So your husband was a fan of Antarctica. Were you?
“I loved it, I did love it. And most of the time we just went in to a port where some ships would go in, and then you’d go up and climb up the mountains, and it was a thrill to be there. But then we had one — the one where we went from New Zealand — we landed, and there was a big American base right there. So, we got to see more of it. We saw the base and how these people lived all the time down there. Every time he wanted to take a trip, no matter where, I was always ready because we did enjoy seeing the world. … We didn’t see all of it, of course, but we enjoyed the traveling.”
You are a centenarian, and congratulations on that. Any advice for those of us who would like to join you sometime down the line?
“I’m always trying to eat right. My mother always had good meals. I don’t eat a lot at one time, but I’ve always tried to eat a good — at least something for breakfast and I still do that. And other meals — just have a good menu during the day. And when I was working in Chapel Hill, and when I worked anywhere, I would always try to have good meals. And I have not specialized in exercise until I really came to Gastonia. But I never had a car of my own. So in Chapel Hill I walked everywhere, even when I was working there.”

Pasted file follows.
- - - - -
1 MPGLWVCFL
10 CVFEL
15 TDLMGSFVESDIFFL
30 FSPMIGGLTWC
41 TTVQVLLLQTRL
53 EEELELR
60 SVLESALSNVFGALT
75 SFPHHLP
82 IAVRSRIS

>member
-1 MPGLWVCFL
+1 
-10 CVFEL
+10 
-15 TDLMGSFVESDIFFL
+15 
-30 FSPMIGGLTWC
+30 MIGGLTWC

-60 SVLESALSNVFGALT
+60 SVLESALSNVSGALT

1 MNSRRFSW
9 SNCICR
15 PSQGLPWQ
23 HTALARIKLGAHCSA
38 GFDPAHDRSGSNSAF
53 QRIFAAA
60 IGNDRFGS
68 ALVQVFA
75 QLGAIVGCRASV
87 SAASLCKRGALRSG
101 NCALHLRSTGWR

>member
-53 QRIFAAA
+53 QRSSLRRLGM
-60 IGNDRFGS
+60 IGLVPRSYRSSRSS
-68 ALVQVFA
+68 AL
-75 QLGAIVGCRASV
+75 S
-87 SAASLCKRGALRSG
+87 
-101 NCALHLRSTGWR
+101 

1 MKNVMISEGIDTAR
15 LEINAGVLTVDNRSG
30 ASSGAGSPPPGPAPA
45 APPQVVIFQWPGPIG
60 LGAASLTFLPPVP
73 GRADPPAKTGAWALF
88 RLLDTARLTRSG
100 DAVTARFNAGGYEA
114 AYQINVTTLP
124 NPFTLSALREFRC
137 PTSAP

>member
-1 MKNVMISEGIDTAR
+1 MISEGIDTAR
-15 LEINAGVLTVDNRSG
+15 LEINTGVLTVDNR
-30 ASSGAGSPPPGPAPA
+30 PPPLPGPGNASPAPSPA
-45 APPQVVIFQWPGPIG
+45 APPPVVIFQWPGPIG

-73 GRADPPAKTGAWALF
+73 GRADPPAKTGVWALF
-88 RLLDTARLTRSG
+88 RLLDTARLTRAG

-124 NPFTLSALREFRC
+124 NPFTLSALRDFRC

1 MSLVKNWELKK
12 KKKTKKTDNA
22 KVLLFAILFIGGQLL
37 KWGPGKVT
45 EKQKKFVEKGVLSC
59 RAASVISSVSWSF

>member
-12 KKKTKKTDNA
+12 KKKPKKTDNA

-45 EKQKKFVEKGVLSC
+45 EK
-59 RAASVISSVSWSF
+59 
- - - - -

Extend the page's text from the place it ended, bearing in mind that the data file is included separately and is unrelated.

What advice would you give a student just starting at UNC?
“Make friends, because there are all kinds of people there. There are those who are rich, those who are not rich, but it doesn’t matter about that when you’re down there. Just be friends with those who like the same things you do. And always go to the classes and take in all you can because you’ll be glad you did. Don’t skip the classes, keep going all the time, that’s very important.”
— Bradley Allf ’15